Breast cancer among minorities: Access to care is critical to saving lives

October 13, 2014 | by Nicole White

All women are at some risk of developing the disease in their lifetimes, but breast cancer, like other cancers, has a disproportionate effect on minorities.

multi-ethnic women talk breast cancer While breast cancer is most common among white women, minority women, especially African-American women, are more likely to die from the disease. Access to screening, quality care and follow-up care are crucial to bridging the gap.

Although white women have the highest incidence of breast cancer, African-American women have the highest breast cancer death rates of all racial and ethnic groups. They are 40 percent more likely to die of breast cancer than white women. The five-year survival rate for African-American breast cancer patients is 78 percent, compared to 90 percent for white women, according to the American Cancer Society. Many factors contribute to this disparity, including that black women tend to have cancers that are more aggressive and harder to treat.

But access to screening, prompt follow-up when a mammogram indicates something is not normal, and access to high quality medical care also play a significant role. In fact, City of Hope experts on breast cancer among minorities found that 15 percent of black women who have had breast cancer do not receive yearly follow-up mammograms – despite their increased risk of developing the disease.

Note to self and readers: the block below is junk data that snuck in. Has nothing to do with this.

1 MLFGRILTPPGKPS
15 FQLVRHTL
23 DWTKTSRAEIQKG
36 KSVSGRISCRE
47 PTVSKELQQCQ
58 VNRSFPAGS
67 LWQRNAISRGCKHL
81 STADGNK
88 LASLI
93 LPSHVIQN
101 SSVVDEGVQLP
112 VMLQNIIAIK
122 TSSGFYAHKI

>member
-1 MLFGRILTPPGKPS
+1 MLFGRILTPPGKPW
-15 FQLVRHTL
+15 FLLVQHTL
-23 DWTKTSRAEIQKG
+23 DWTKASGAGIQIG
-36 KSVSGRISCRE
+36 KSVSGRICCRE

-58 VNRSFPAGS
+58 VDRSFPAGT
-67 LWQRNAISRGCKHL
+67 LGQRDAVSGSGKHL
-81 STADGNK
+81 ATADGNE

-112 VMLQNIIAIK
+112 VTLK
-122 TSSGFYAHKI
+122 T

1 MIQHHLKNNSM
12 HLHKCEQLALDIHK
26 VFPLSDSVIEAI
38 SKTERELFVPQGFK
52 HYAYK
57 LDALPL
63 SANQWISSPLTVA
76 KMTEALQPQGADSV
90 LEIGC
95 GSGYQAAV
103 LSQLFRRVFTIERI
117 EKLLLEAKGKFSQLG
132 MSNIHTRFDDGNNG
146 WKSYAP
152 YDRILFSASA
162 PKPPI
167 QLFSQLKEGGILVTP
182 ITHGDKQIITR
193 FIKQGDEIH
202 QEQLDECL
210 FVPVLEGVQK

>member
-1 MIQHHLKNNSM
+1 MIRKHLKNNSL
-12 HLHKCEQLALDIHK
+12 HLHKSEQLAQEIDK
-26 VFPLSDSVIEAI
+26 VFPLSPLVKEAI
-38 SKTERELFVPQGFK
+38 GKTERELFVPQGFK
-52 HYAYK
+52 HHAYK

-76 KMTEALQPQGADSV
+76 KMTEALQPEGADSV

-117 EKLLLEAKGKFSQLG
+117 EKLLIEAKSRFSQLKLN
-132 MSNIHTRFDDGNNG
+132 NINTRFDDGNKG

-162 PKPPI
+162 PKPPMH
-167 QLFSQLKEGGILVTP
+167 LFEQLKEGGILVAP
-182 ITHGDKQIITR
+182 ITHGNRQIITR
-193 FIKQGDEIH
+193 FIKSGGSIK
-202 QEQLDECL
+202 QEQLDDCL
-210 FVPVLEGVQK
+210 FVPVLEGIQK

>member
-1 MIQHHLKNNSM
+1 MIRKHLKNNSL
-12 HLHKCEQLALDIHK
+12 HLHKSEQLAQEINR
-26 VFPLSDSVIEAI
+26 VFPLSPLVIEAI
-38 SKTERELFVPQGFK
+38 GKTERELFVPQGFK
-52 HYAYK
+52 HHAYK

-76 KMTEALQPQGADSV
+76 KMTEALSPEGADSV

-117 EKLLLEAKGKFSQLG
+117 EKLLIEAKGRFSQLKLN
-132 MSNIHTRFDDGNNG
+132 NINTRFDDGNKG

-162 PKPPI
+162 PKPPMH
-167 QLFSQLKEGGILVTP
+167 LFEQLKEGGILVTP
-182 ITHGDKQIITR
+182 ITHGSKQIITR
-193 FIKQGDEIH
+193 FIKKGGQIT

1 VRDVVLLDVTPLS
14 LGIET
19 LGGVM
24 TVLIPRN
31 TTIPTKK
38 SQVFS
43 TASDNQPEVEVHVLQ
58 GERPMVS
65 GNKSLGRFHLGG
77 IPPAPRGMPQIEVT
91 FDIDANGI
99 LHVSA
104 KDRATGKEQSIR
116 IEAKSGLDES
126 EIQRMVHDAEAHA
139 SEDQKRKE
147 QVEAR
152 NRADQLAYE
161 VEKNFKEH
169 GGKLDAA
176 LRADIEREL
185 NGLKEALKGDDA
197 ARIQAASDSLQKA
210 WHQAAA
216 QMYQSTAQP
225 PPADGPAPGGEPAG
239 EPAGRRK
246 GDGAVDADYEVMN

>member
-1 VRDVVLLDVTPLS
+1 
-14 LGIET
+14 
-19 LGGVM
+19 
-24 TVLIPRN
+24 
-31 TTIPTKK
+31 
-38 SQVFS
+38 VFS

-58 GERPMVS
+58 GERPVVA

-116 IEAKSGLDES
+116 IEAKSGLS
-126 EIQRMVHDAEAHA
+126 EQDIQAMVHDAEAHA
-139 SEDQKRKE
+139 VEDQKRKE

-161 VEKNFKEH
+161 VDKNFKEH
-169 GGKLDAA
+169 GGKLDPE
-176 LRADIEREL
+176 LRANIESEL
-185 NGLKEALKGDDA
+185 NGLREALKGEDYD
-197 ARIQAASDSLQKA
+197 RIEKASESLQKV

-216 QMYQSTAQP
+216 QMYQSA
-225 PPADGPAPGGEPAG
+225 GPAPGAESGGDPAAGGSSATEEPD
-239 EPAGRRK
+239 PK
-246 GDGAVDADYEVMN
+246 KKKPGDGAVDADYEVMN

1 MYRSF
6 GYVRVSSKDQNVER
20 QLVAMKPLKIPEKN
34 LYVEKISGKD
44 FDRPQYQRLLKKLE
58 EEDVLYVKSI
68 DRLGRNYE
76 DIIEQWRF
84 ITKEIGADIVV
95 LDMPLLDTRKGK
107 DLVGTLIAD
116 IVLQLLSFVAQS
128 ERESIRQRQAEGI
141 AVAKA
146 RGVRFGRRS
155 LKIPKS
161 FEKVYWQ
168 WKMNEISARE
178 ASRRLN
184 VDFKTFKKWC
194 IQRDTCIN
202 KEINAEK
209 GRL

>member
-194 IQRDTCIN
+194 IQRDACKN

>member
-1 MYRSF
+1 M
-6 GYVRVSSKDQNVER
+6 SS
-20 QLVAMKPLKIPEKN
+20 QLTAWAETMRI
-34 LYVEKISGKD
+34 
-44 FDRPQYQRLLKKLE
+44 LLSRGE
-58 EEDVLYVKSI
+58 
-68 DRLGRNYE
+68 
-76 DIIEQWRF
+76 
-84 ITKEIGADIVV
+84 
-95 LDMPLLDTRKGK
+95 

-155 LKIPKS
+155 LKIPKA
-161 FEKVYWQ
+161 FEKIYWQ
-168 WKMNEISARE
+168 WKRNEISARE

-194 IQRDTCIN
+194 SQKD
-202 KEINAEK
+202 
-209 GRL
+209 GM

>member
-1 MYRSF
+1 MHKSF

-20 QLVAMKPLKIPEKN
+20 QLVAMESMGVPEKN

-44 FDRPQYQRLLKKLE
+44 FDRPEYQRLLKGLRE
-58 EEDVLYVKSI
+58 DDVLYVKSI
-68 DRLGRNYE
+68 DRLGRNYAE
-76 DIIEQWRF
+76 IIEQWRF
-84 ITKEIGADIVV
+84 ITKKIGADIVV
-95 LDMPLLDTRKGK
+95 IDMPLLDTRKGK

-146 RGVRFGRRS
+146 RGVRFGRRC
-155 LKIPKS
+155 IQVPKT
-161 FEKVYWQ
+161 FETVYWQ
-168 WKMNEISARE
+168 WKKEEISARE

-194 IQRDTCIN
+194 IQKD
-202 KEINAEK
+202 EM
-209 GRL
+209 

Other minority groups also have disparities in access to care and differences in the types of cancers they tend to develop. Identifying these differences isn’t enough. Early detection, appropriate treatment and access to follow-up care are crucial factors in eliminating the disparities in outcomes for minority women, City of Hope experts say.

“We did a preliminary study that informed our current survivorship study – and so many African-American breast cancer survivors were not getting basic minimal follow-up surveillance,” said Kimlin Tam Ashing, Ph.D., founding director of the Center of Community Alliance for Research & Education. “Also, patients were not being educated about their treatments, possible side effects and how to improve their symptom management and self-care to enhance their survivorship.”

Both black and Latina women face a greater-than-average risk for more serious disease and death from breast cancer, as well as disparities in follow-up care. City of Hope provides peer navigators to minority women, helping them transition from active treatment to follow-up and survivorship care.

Latinas and family history

Latina women are also more likely to develop hereditary forms of breast cancer. While BRCA mutations occur in only about 1 percent of the general population, a City of Hope study indicates it’s more common among Latinas. The study found a “high prevalence” of BRCA mutations – 25 percent of the study’s 746 Latina women with a personal or family history of breast or ovarian cancer tested positive for a BRCA mutation.

This makes access to genetic cancer assessments especially important for this population of women – but these tests aren’t always available to underserved Latino communities regionally and globally. At the same time, breast cancer is a significant health threat for Latinas: It’s both the most commonly diagnosed cancer in Latinas and the leading cause of cancer death.